Dean of Norwich rules herself out of running to become first woman bishop
PUBLISHED: 18:37 17 November 2014 | UPDATED: 18:37 17 November 2014
Archant ý 2014
The Dean of Norwich has welcomed the "good and exciting news" that the Church of England has formally adopted legislation which means its first female bishops could be ordained next year - although has ruled herself out of the running.
The amendment, which was passed with a show of hands at the general synod in London, comes 20 years after the ordination of the first women priests in the Church of England. It is thought that the first woman could be appointed as a bishop next year.
Archbishop of Canterbury Justin Welby said the move meant the start of “a new way of being the church”.
The Very Reverend Jane Hedges, Dean of Norwich, who had been among the favourites to become the first woman bishop, said: “It is good and exciting news for the Church of England that from today vacancies for Diocesan and Suffragen bishops can be filled either by men or women.
“Since women were admitted to the priesthood 20 years ago the number of ordained women has steadily grown with an increasing proportion of them serving in senior posts such as archdeacons and deans, thereby equipping them with the kind of experience they need in order to serve as bishops.
“Inevitably there has been a great deal of speculation about who will be the first woman to be ordained bishop and today Ladbrokes has even named several women including myself together with the odds being offered.
“Having arrived in Norwich just five months ago I would like people to know that I will definitely not be amongst the first women to be made a bishop.
“I feel privileged to be Dean of Norwich and believe that God has called me to be here. I am incredibly happy in this post – I love the Cathedral, the city, the diocese and the county and I am fortunate to be working with wonderful colleagues both at the Cathedral and in the Bishop’s senior staff team.” Archbishop Welby told reporters: “It has taken a very, very long time and the way is now open to select people for the episcopacy, to nominate them on the basis simply of our sense that they are called by God to be in that position without qualification as to their gender.”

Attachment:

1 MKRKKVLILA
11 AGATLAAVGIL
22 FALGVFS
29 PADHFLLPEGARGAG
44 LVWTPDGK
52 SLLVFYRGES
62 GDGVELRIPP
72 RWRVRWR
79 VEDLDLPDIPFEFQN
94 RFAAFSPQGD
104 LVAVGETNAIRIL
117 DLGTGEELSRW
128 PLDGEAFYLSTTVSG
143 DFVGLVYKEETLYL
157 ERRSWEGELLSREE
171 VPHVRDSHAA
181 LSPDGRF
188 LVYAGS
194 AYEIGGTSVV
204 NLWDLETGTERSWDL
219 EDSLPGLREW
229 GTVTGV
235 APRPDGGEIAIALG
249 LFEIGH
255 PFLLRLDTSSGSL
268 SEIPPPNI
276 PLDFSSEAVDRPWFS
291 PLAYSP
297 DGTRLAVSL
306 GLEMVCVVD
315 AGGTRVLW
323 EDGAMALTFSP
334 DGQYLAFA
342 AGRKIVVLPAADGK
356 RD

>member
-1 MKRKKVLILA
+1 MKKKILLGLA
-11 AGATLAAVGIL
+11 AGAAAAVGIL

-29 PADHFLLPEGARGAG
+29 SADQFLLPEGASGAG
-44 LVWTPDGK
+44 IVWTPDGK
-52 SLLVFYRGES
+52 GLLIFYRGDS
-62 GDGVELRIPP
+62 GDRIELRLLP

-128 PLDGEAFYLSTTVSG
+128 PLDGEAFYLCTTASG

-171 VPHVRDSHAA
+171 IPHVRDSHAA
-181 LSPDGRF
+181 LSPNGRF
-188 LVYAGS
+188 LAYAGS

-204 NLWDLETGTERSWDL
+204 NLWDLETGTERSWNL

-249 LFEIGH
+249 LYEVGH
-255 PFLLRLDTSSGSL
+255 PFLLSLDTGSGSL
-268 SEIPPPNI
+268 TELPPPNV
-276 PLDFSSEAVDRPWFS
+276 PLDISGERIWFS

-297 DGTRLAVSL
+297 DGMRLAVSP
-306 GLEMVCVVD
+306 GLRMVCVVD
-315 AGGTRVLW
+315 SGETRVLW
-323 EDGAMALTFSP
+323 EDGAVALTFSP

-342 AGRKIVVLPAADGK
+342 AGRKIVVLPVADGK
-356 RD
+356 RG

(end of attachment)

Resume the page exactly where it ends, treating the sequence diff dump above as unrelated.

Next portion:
He added: “We are working very, very hard on training and development of people, men and women, for senior posts in the church.
“The aim is ... that you end up with a big pool of people where gender is irrelevant and that that pool is pretty evenly mixed.
“There is a very conscious effort to make it easy for Crown Nomination Commissions to be able to have a fair choice between men and women. And we are going to take this very very seriously.”
The change passed today saw the simple addition of a sentence to Canon 33, which reads: “A man or a woman may be consecrated to the office of bishop.”
Only a few Synod members voted against it, including several women.
The Dean of Norwich had been the bookies’ favourite to become the first woman bishop. Ladbrokes has offered 3/1 for the former canon steward of Westminster Abbey and archdeacon of Westminster.
She lead the Ven Rachel Treweek, archdeacon of Hackney (6/1), and the Very Rev Dr June Osborne, dean of Salisbury Cathedral (8/1).
Other leading candidates include the Very Rev Vivienne Faull, dean of York Minster.
The first diocese vacancy to come up after the “canon” law is changed will be Southwell and Nottingham, after the Rt Rev Paul Butler was appointed as Bishop of Durham.
It will be followed by Gloucester, Oxford and Newcastle.
The General Synod overwhelmingly backed legislation introducing the first women bishops in the Church of England in July and today’s vote rubber-stamped the move.